Since it became apparent Patrick Kane would hit the free agent market this summer, speculation immediately turned toward him joining the up-and-coming Buffalo Sabres. After all, they are his hometown team, and without a return to either the Chicago Blackhawks or the New York Rangers due to cap constraints in the cards, it seemed like a logical option.
However, throughout the summer, multiple teams were mentioned as having shown interest in one of the greatest American wingers of all time, including teams such as the Colorado Avalanche, Dallas Stars and New York Islanders. Buffalo’s name never truly came up outside of pure speculation – until today. TSN’s Darren Dreger reports that as Kane nears recovery from offseason hip surgery, the Sabres do indeed have interest in adding him to their roster.
Dreger added that Kane’s rehab is going well and that he continues to train in Toronto, as he’s been doing for the past two months. He’s not expected to be ready for opening night should a team sign him before then, however, and requires at least another month before he’s ready to play. That’s still just a four-month recovery window from when he had the surgery in June, certainly on the short end of his timeline.
While Colorado always seemed like a natural fit given their vacancy in the top six left by captain Gabriel Landeskog’s injury, they decided earlier this month they weren’t willing to wait around for Kane to get healthy. They used most of their remaining LTIR relief from Landeskog to sign Slovak winger Tomas Tatar to a one-year deal, all but eliminating them from the running for Kane. Detroit had also been mentioned as a possible destination in some circles, but that had to do with Kane’s interest in playing there – not the other way around.
It leaves Buffalo as the only apparent option with a demonstrated interest in Kane that makes much sense. While the team is certainly of the mind to prioritize ice time for their young talent, the early-season absence of Jack Quinn will leave a noticeable void in the team’s top nine that could very well hamstring them out of the gate in a tough Atlantic Division. Banking on March trade acquisition Jordan Greenway to recoup much of Quinn’s lost value would be an unwise move given his own recent injury history and poor possession metrics.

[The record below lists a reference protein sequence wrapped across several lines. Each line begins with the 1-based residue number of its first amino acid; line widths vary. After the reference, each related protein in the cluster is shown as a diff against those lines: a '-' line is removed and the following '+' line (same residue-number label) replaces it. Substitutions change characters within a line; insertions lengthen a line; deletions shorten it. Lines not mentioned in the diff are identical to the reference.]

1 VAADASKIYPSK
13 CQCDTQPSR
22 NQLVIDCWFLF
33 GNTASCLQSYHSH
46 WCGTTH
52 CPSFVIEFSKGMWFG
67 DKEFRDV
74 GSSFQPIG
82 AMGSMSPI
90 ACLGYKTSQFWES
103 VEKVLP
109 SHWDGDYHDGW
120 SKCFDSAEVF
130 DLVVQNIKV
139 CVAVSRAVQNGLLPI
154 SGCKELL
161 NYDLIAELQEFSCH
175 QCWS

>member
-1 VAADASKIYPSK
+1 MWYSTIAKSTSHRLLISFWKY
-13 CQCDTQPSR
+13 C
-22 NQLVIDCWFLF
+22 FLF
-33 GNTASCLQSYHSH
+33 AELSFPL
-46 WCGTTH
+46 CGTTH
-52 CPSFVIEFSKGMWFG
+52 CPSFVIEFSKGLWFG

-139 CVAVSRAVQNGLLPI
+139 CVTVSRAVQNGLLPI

Buffalo certainly has the cap space to make a deal work with $8.78MM in projected space remaining, per CapFriendly. It’s unlikely a short-term deal for Kane would cost anywhere close to that amount.
It’s also unlikely head coach Don Granato would consider breaking up the team’s top line of Jeff Skinner, Tage Thompson and Alex Tuch, which appears well on its way to being one of the best three-man units in the sport. He could, however, slide into a second-line role alongside Dylan Cozens and Casey Mittelstadt, which would allow Buffalo to drop Victor Olofsson down to a third-line spot – his ideal role at even strength. While skilled, he’s widely viewed as too much of a defensive liability to serve in a contending team’s top six.
The same could easily be said for Kane, although it remains to be seen how his hip procedure could impact his play for better or for worse. Kane has never been a dominant possession force, but his play-driving at both ends of the rink at even strength has ranked near the very bottom of the league for the last three seasons. That’s not to discount his skill fundamentals and power-play ability, which both remain well above average even as he enters his mid-30s.
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